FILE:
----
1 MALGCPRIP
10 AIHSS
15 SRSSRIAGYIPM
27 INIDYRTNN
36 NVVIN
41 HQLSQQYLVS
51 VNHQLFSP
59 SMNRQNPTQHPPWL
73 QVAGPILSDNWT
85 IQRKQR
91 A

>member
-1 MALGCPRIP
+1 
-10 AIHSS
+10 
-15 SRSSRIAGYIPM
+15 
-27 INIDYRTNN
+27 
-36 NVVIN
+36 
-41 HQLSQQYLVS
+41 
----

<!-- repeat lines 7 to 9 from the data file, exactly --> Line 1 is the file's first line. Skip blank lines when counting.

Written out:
51 VNHQLFSP
59 SMNRQNPTQHPPWL
73 QVAGPILSDNWT